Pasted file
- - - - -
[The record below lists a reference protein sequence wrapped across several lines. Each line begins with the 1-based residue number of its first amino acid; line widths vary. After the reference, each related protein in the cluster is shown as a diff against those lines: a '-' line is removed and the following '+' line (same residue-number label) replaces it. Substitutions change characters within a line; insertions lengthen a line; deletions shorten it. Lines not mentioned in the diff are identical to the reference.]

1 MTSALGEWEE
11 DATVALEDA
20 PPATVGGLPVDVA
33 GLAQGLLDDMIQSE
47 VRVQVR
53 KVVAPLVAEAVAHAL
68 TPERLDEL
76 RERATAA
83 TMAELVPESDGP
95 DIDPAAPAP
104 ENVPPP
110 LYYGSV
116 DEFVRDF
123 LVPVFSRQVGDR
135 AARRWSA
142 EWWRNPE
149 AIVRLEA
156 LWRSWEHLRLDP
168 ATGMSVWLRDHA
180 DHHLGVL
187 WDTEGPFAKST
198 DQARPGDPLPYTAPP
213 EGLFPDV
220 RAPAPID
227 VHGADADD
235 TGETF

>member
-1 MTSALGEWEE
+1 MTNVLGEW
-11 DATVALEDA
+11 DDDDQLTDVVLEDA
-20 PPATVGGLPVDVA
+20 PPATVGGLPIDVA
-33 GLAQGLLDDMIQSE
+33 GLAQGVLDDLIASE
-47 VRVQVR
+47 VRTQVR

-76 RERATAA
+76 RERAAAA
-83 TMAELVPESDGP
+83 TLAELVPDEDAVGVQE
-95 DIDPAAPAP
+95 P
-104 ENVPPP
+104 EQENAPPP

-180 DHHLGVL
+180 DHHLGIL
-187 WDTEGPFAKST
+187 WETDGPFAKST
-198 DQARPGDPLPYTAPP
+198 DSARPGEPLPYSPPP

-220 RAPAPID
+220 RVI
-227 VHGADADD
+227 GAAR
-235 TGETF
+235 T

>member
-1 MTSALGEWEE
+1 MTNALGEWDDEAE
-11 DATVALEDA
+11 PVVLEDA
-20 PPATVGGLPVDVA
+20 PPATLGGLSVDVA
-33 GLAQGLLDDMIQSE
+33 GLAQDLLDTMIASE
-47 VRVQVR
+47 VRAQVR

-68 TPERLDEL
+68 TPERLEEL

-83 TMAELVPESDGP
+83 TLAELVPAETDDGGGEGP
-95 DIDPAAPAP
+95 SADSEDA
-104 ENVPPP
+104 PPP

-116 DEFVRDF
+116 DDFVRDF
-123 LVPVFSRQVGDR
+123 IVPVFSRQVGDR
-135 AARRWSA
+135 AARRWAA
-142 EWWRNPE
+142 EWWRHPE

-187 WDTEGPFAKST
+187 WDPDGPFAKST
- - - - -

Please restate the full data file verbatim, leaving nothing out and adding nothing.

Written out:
[The record below lists a reference protein sequence wrapped across several lines. Each line begins with the 1-based residue number of its first amino acid; line widths vary. After the reference, each related protein in the cluster is shown as a diff against those lines: a '-' line is removed and the following '+' line (same residue-number label) replaces it. Substitutions change characters within a line; insertions lengthen a line; deletions shorten it. Lines not mentioned in the diff are identical to the reference.]

1 MTSALGEWEE
11 DATVALEDA
20 PPATVGGLPVDVA
33 GLAQGLLDDMIQSE
47 VRVQVR
53 KVVAPLVAEAVAHAL
68 TPERLDEL
76 RERATAA
83 TMAELVPESDGP
95 DIDPAAPAP
104 ENVPPP
110 LYYGSV
116 DEFVRDF
123 LVPVFSRQVGDR
135 AARRWSA
142 EWWRNPE
149 AIVRLEA
156 LWRSWEHLRLDP
168 ATGMSVWLRDHA
180 DHHLGVL
187 WDTEGPFAKST
198 DQARPGDPLPYTAPP
213 EGLFPDV
220 RAPAPID
227 VHGADADD
235 TGETF

>member
-1 MTSALGEWEE
+1 MTNVLGEW
-11 DATVALEDA
+11 DDDDQLTDVVLEDA
-20 PPATVGGLPVDVA
+20 PPATVGGLPIDVA
-33 GLAQGLLDDMIQSE
+33 GLAQGVLDDLIASE
-47 VRVQVR
+47 VRTQVR

-76 RERATAA
+76 RERAAAA
-83 TMAELVPESDGP
+83 TLAELVPDEDAVGVQE
-95 DIDPAAPAP
+95 P
-104 ENVPPP
+104 EQENAPPP

-180 DHHLGVL
+180 DHHLGIL
-187 WDTEGPFAKST
+187 WETDGPFAKST
-198 DQARPGDPLPYTAPP
+198 DSARPGEPLPYSPPP

-220 RAPAPID
+220 RVI
-227 VHGADADD
+227 GAAR
-235 TGETF
+235 T

>member
-1 MTSALGEWEE
+1 MTNALGEWDDEAE
-11 DATVALEDA
+11 PVVLEDA
-20 PPATVGGLPVDVA
+20 PPATLGGLSVDVA
-33 GLAQGLLDDMIQSE
+33 GLAQDLLDTMIASE
-47 VRVQVR
+47 VRAQVR

-68 TPERLDEL
+68 TPERLEEL

-83 TMAELVPESDGP
+83 TLAELVPAETDDGGGEGP
-95 DIDPAAPAP
+95 SADSEDA
-104 ENVPPP
+104 PPP

-116 DEFVRDF
+116 DDFVRDF
-123 LVPVFSRQVGDR
+123 IVPVFSRQVGDR
-135 AARRWSA
+135 AARRWAA
-142 EWWRNPE
+142 EWWRHPE

-187 WDTEGPFAKST
+187 WDPDGPFAKST